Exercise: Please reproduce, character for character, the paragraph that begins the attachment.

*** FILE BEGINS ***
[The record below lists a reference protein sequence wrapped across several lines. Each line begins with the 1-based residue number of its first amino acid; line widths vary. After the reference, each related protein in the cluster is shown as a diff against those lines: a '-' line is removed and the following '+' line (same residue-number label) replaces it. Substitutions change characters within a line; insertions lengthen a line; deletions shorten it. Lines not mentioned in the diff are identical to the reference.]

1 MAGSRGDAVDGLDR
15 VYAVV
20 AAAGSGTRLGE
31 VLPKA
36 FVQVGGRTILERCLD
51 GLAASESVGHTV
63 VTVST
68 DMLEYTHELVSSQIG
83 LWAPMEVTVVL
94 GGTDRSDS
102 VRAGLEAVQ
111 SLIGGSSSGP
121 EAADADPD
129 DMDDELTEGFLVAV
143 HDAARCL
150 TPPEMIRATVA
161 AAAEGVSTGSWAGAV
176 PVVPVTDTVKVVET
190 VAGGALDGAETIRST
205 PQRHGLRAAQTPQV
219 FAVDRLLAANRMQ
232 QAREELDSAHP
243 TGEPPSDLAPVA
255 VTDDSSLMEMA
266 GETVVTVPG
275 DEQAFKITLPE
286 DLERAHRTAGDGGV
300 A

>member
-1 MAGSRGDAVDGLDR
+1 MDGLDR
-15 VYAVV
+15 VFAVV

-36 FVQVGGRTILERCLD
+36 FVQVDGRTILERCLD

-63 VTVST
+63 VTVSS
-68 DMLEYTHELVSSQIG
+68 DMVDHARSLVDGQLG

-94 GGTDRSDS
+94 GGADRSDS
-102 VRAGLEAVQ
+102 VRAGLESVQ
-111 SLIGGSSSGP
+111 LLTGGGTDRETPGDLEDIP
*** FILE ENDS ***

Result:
[The record below lists a reference protein sequence wrapped across several lines. Each line begins with the 1-based residue number of its first amino acid; line widths vary. After the reference, each related protein in the cluster is shown as a diff against those lines: a '-' line is removed and the following '+' line (same residue-number label) replaces it. Substitutions change characters within a line; insertions lengthen a line; deletions shorten it. Lines not mentioned in the diff are identical to the reference.]